We recently got off phone with gentleman in L.A. who owed the IRS 100k and was recently quoted a fee from someone on this list for $8000 to represent him on his tax problem and possibly pursue an Offer in Compromise on his debt. That's a pretty high quote. So we wanted to explore the components that make up a fee for representation and to determine what constitutes a reasonable fee:
Here's some criteria that could increase (or reduce) our standard $1750 fee for such a case:
1. Urgency. If you have a levy against you that has to be released - you should expect to pay a slight premium.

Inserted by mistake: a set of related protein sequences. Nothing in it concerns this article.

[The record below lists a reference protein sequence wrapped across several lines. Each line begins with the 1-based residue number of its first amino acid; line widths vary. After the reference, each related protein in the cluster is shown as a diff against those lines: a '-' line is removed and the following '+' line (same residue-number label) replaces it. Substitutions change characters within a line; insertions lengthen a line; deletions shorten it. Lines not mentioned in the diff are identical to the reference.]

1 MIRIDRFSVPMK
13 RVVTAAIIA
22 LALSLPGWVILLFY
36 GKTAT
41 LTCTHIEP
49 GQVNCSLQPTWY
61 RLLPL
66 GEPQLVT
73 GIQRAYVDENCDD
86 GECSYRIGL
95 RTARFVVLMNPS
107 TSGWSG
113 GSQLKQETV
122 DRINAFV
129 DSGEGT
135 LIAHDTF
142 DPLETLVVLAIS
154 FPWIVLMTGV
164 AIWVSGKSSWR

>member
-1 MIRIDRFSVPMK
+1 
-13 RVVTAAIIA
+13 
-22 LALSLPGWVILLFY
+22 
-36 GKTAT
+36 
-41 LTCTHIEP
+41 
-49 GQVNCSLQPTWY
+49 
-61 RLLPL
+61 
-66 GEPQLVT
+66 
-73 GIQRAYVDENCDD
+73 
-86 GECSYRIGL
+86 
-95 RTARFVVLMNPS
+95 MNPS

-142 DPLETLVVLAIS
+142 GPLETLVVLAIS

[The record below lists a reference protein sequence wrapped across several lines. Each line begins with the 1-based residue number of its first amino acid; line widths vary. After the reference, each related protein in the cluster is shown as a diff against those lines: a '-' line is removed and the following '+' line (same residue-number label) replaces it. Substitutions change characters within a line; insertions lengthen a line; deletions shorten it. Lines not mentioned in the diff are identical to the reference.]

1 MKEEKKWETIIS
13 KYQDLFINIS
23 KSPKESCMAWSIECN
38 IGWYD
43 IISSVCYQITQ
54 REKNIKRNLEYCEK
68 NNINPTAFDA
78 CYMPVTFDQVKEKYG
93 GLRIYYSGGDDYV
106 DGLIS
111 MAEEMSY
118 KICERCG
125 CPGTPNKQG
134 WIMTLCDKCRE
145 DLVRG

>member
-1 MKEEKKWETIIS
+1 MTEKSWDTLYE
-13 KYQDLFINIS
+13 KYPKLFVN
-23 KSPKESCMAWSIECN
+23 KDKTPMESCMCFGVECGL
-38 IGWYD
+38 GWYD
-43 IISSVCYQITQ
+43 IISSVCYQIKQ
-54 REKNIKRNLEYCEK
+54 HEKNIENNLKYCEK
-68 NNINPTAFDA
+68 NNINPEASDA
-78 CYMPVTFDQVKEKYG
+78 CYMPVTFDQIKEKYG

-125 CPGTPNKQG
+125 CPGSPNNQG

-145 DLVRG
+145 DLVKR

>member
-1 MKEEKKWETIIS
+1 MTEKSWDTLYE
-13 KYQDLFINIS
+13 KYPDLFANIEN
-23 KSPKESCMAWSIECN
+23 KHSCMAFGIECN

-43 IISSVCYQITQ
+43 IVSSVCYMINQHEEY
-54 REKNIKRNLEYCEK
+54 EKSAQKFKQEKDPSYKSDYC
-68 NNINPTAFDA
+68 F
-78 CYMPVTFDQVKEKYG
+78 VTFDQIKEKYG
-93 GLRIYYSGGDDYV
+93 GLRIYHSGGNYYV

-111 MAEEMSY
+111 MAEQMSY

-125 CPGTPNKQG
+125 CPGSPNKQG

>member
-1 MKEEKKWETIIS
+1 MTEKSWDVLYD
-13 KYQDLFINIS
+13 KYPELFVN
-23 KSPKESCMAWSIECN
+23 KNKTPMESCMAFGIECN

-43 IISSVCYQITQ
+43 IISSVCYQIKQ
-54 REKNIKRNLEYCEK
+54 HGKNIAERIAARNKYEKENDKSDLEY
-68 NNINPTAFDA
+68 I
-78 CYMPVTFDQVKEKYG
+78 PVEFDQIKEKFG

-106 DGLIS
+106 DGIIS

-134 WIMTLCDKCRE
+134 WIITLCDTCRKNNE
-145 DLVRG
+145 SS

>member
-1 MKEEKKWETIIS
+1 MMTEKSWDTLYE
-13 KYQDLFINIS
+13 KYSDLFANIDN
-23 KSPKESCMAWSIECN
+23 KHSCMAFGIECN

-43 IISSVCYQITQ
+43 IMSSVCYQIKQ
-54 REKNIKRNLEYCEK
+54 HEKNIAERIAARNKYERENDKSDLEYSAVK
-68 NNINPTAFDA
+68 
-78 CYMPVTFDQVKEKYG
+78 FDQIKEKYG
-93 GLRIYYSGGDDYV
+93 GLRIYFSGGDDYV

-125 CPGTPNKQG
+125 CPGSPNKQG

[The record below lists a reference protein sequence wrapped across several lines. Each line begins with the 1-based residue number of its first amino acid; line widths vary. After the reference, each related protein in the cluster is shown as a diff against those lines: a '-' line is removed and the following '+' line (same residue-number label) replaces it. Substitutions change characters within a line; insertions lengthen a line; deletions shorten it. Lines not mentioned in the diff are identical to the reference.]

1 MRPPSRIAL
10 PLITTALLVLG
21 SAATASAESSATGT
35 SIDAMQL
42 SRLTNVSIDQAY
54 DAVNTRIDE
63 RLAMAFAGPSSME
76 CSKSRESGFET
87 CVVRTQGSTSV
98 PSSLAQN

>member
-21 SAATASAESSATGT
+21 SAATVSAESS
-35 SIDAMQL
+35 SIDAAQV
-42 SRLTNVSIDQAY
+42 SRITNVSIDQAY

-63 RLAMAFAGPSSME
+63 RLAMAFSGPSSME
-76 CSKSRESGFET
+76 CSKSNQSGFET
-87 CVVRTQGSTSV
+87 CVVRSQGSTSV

2. Self employment. Being in business for yourself means more paperwork and other complexities like the need to be current on this year's taxes. Self-employment could increase your fee.
3. Amount of savings. You really shouldn't charge someone for how much you'll save them. BUT if you are settling a $1.7 million debt for $50,000 - there's got to be some bonus fee for that :)
4. Is a Revenue Officer (RO) assigned? In 2017 with a severely hampered IRS, the cases that are serious are those that are assigned to a RO. ROs will levy if deadlines aren't met so their cases are more serious.